Wednesday, December 15, 2010
Remember Ebenezer Scrooge?
One of the early American hymns, Come Thou Fount of Every Blessing, had, in my opinion, some puzzling lyrics in its second verse:
"Here I raise mine Ebenezer;"
"Hither by Thy help I’m come;"
I crack a smile at the mention of "Ebenezer." My first thoughts are that of Ebenezer Scrooge. And Scrooge seems so out of place in a church hymn book, much like the London Bridge is so out of place half way around the world in the middle of the desert in Arizona.
My Ebenezer? What's up with this? Let's start at the beginning.
When Israel was ruled by judges, the Philistines were in the land and those troubling times were described as:
"In those days there was no king in Israel: every man did that which was right in his own eyes."
Judges 21:25 (King James Version)
Sound like today?
Recently, Raiders of the Lost Ark was broadcast on television. In this movie set in 1936, US Army officers approached Indiana Jones about their concerns that the Germans were coming close to finding the lost Ark of the Covenant. The Nazis believed that the Ark possessed great mystical powers, and that anyone who brought it into battle would be invincible. Of all ironies, the Jews in the Old Testament thought the very same thing and painfully found out otherwise.
Now, go back to the time of judges in ancient Israel, in particular the times of the last judge, Samuel. Israel went to war - again - with the Philistines and took the Ark of the Covenant with them. (I Samuel 4 - 6) The Israelites treated the Ark as their "good luck charm" and with it they deemed themselves to be invincible in battle. Instead, the Jews suffered a devastating defeat. The Philistines won the battle and captured the Ark.
Only the Ark was not such a blessing to the Philistines. Everywhere the Ark went, plagues were sure to go. This supreme spoils of war became a hot potato, and it was passed from village to village.
"You take it."
"No, you take it."
The Philistines had enough and wanted to get rid of it. They put the Ark on a cattle driven cart and sent it back to Israel.
But it was not such a blessing to the finders of the real lost Ark. The Israelites mishandled it, daring to look inside it. Many died and the people felt devastated. Yet, they should have known better. The Law of Moses gave explicit instructions on how to properly carry and care for the Ark and they just ignored it. It would be another twenty years before the children of Israel were ready to receive the Ark, again.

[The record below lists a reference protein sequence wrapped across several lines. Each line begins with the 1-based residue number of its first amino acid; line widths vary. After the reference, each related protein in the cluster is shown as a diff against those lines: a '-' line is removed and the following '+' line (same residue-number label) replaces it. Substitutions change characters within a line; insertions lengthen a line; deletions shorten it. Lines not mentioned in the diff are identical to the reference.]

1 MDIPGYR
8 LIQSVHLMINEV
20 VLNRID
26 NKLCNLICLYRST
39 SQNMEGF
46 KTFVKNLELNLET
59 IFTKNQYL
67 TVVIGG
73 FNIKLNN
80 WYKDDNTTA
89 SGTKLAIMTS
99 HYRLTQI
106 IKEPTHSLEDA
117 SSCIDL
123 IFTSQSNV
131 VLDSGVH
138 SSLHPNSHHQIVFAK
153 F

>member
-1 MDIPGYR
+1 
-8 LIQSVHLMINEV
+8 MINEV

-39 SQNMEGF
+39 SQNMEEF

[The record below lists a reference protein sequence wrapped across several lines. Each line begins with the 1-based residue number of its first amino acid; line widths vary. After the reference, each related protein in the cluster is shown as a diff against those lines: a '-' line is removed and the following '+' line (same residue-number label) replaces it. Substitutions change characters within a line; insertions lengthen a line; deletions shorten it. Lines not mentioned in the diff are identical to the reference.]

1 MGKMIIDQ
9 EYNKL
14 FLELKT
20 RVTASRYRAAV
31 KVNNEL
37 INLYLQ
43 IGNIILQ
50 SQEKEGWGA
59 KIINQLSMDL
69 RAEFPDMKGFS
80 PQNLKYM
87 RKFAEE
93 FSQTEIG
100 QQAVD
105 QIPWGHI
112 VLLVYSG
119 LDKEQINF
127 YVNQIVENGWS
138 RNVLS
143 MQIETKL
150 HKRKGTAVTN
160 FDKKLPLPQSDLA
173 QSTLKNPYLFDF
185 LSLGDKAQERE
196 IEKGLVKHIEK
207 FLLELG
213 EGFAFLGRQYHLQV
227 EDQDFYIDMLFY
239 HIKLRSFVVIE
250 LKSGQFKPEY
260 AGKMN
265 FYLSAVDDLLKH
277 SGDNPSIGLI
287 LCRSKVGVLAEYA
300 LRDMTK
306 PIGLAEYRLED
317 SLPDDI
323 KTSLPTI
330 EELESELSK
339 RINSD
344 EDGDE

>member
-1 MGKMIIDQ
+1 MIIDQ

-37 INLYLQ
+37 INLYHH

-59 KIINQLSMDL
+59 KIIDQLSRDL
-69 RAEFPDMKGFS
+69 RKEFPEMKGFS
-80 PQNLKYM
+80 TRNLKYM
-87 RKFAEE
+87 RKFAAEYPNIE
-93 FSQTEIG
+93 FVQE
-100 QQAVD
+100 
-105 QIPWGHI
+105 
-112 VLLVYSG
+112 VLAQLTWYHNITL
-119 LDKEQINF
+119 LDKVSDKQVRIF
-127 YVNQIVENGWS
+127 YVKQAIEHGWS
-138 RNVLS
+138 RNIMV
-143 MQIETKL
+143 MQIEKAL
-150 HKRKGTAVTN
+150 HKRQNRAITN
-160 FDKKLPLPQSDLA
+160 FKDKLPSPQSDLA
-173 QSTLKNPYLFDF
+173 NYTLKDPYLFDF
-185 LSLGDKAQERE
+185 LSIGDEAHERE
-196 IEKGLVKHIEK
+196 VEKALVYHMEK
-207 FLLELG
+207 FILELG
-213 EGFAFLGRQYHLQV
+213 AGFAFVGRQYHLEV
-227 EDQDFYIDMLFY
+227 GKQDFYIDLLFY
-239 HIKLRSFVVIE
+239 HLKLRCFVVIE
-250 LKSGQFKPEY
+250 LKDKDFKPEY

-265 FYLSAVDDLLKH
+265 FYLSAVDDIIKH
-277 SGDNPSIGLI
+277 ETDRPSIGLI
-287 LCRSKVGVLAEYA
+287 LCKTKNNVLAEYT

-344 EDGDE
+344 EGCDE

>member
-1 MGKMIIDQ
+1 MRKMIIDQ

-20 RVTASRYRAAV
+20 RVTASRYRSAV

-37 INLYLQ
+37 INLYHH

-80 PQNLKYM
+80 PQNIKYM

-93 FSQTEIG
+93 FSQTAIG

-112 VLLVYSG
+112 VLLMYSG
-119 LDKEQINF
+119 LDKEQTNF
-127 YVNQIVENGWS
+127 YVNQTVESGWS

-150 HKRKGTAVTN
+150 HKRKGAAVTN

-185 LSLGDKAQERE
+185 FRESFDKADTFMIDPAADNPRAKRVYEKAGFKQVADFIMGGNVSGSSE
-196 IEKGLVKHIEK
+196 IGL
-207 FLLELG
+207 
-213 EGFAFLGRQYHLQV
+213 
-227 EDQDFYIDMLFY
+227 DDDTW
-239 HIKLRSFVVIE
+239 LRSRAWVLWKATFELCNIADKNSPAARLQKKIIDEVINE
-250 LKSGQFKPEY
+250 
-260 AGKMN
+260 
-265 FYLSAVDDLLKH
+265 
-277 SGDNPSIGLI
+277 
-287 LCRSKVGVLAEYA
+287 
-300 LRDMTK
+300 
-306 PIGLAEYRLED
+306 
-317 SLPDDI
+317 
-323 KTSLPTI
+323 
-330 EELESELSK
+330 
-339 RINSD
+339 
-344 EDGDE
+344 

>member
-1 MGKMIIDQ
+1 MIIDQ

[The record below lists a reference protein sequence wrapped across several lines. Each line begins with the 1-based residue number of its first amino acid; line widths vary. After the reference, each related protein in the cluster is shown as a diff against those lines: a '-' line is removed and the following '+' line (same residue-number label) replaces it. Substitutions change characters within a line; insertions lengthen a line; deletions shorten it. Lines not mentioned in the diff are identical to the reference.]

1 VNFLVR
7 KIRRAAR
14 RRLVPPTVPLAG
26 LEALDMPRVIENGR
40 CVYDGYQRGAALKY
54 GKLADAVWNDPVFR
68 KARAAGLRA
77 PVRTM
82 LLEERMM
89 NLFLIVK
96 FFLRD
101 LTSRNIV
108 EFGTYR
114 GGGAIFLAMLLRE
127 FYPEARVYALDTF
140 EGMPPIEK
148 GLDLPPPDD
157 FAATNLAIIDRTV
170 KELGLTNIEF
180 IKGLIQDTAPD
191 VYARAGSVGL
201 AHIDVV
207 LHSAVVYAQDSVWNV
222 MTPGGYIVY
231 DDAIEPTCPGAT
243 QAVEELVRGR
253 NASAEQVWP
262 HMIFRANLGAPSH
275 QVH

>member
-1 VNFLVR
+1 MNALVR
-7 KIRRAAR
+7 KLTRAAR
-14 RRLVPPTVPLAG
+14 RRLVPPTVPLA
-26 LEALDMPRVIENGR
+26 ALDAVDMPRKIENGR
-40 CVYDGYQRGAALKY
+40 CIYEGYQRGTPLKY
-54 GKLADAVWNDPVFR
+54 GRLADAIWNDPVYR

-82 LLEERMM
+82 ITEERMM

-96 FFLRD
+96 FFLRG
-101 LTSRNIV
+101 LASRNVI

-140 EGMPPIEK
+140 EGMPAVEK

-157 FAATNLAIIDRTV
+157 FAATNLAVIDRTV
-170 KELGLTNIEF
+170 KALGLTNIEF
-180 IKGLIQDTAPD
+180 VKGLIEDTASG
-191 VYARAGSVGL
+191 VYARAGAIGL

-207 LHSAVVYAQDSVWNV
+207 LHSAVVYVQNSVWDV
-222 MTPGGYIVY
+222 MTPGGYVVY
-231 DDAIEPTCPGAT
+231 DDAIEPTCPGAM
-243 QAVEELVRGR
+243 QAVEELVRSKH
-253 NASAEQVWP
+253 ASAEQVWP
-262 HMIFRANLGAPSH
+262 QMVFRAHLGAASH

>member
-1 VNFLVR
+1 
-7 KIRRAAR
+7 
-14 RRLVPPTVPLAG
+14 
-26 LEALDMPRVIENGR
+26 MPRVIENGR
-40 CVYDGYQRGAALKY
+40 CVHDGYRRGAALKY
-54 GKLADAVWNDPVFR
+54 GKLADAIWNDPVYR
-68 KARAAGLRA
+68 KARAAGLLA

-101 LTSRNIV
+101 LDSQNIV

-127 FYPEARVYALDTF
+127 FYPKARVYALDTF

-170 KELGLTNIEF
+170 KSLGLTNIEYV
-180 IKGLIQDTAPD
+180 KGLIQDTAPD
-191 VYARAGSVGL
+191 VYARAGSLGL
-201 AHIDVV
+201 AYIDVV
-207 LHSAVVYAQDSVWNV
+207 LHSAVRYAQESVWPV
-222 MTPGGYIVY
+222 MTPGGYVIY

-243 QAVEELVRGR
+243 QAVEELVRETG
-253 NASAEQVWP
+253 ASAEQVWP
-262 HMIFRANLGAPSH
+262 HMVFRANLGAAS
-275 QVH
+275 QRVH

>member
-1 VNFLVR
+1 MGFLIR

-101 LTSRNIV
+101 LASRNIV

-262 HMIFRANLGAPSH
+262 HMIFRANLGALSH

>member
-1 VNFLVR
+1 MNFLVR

Finally, the Israelites repented of their idolatry and turned their hearts back to the God of Abraham, Isaac, and Jacob. At Mizpeh, the people gathered and the prophet Samuel prayed unto the Lord, offering sacrifices, while the people confessed their sins. The Philistines attacked again, but this time the Lord gave Israel the victory - the first great victory in a long time.
"Then Samuel took a stone, and set it between Mizpeh and Shen, and called the name of it Ebenezer, saying, Hitherto hath the LORD helped us."
I Samuel 7:12 (King James Version)
Note: Ebenezer means literally - Stone of Help
I don't think it was happenstance that Dickens chose the name Ebenezer Scrooge for his protagonist in "A Christmas Carol." This Ebenezer, much like the humiliated Israelites, eventually repented of idolatry - in his case, the love of money. Ever since 1843, this Ebenezer has become a model of repentance and redemption.
Ebenezer Scrooge can be an Ebenezer - a stone of help. His story can help us remember the Spirit of Christmas. Who it is that really helps us? Not Santa Claus. Not the uncertainty of riches. But the Lord when we seek Him with our whole heart.
Wise men - and women - still seek Him.
Question: This Christmas and the rest of the year, what is your Ebenezer?
Picture from Wiki Commons: Charles Dickens-A Christmas Carol-Title page-First edition 1843